All you need to know about Eid ul-Adha

Today (July 20) is a public holiday in Ghana being celebrated to mark Eid ul-Adha, one of the important festivals on the Islamic calendar.

It is normally celebrated one month and 10 days after Eid ul-Fitr.

Known as ‘The Festival of Sacrifice’, It honours the willingness of Abraham to sacrifice his son Ishmael as an act of obedience to God’s command.

On this day, it is common to find Muslims making merry, dressed in their best clothes with lots of food and gifts to share.

So what is this important festival and what should you know about the celebrations?

Why Muslims celebrate Eid ul-Adha

There are two key Eid’s (Celebration Festivals) in Islam: Eid ul-Fitr, which signifies the completion of the Holy Month of Ramadan; and Eid ul-Adha, the greater Eid, which follows the completion of the annual Hajj pilgrimage, at the time of Qurbani (sacrifice).

Although Eid ul-Adha has no direct relation to the Hajj Pilgrimage, it is but a day after the completion of Hajj and therefore has significance in time.

The day of Eid ul-Adha falls on the tenth day in the final (twelfth) month of the Islamic Lunar Calendar; Dhu-al-Hijjah.

The day that celebrations fall on is dependent on a legitimate sighting of the moon, following the completion of the annual Holy Pilgrimage of Hajj –  which is an obligation for all Muslim’s who fit specific criteria, one of the important Five Pillars of Islam.

The celebration of Eid ul-Adha is to commemorate Prophet Ibrahim’s devotion to Allah and his readiness to sacrifice his son, Ismail.

At the very point of sacrifice, Allah replaced Ismail with a ram, which was to be slaughtered in place of his son.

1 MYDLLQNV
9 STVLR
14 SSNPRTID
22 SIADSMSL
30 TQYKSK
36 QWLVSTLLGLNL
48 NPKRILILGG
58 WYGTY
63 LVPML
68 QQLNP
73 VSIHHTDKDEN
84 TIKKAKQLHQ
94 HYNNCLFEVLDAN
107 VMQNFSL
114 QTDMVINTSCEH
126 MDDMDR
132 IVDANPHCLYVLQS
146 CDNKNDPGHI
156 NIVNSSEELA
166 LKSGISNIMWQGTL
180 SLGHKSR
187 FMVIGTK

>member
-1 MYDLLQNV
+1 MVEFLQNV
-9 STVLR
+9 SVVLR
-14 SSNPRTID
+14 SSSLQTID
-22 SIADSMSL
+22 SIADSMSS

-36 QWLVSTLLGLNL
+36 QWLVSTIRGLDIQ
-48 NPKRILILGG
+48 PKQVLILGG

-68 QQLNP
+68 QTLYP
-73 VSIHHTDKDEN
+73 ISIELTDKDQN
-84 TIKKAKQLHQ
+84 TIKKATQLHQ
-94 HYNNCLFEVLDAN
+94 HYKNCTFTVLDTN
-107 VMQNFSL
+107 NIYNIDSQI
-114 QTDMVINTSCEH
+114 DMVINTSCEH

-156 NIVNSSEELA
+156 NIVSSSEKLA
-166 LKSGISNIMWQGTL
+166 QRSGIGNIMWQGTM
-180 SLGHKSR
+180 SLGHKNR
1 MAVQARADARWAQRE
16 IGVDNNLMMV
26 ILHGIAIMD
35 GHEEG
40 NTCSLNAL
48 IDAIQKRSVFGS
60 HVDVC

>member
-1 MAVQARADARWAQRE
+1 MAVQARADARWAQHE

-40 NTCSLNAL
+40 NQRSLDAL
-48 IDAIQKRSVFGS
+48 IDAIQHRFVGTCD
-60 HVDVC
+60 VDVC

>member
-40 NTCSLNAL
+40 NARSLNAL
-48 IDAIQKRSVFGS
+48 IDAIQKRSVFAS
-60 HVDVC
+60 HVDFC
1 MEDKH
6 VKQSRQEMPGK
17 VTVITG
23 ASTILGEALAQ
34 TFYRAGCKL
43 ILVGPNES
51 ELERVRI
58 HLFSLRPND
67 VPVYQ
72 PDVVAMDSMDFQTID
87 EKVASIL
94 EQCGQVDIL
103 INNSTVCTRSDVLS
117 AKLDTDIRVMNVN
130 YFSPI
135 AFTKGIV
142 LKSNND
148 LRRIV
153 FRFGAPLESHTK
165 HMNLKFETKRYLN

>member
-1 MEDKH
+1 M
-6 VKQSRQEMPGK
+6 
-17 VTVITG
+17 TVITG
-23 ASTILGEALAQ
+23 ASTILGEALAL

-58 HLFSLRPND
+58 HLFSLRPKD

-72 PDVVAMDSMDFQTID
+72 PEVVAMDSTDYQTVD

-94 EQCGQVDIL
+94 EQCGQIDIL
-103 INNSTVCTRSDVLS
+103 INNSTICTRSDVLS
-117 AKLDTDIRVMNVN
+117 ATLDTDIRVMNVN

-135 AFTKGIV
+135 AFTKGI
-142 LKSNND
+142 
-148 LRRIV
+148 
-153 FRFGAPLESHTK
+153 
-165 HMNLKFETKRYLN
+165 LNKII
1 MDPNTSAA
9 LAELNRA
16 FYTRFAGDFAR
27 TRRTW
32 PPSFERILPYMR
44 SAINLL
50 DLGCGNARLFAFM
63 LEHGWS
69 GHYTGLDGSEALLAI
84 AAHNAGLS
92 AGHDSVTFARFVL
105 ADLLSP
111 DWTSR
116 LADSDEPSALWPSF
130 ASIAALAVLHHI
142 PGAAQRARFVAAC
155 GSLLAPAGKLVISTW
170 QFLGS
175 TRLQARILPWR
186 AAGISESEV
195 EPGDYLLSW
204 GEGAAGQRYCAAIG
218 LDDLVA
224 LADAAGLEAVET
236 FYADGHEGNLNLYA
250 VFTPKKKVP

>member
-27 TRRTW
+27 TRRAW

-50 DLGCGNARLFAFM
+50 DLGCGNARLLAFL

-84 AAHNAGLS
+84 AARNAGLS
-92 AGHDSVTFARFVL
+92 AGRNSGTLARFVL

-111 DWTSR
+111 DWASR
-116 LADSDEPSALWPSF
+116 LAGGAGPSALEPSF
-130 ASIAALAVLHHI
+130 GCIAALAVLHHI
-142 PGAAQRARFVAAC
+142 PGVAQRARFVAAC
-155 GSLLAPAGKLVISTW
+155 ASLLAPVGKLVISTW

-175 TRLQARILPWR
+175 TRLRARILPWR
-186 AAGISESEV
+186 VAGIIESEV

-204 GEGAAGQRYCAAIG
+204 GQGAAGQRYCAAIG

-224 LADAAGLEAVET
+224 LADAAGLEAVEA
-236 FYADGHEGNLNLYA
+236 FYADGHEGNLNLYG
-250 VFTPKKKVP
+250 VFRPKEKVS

This command from Allah was a test of Prophet Ibrahim’s willingness and commitment to obey his Lord’s command, without question.

Therefore, Eid ul-Adha means the festival of sacrifice.

Depending on the country, the celebrations of Eid ul-Adha can last anywhere between two and four days.

The act of Qurbani (sacrifice) is carried out following the Eid Salaah (Eid Prayers), which are performed in congregation at the nearest Mosque on the morning of Eid.

The act of Qurbani consists of slaughtering an animal as a sacrifice to mark this occasion in remembrance of Prophet Ibrahim’s sacrifice for Allah.

This is also known as Udhiya. The days of animal sacrifice total three days, from the 10th to the 12th of Dhu-al-Hijjah.

The sacrificial animal must be a sheep, lamb, goat, cow, bull or a camel; the sheep, lamb or goat consist of one Qurbani share, whereas a bull, cow or camel consist of seven shares per animal.

The animal must be in good health and over a certain age in order to be slaughtered, in a ‘halal’ friendly, Islamic way.

The Qurbani meat can then be divided into three equal portions per share; one-third is for you and your family, one-third is for friends, and the final third is to be donated to those in need.

Traditionally, the day is spent celebrating with family, friends and loved ones, often wearing new or best attire and giving of gifts.

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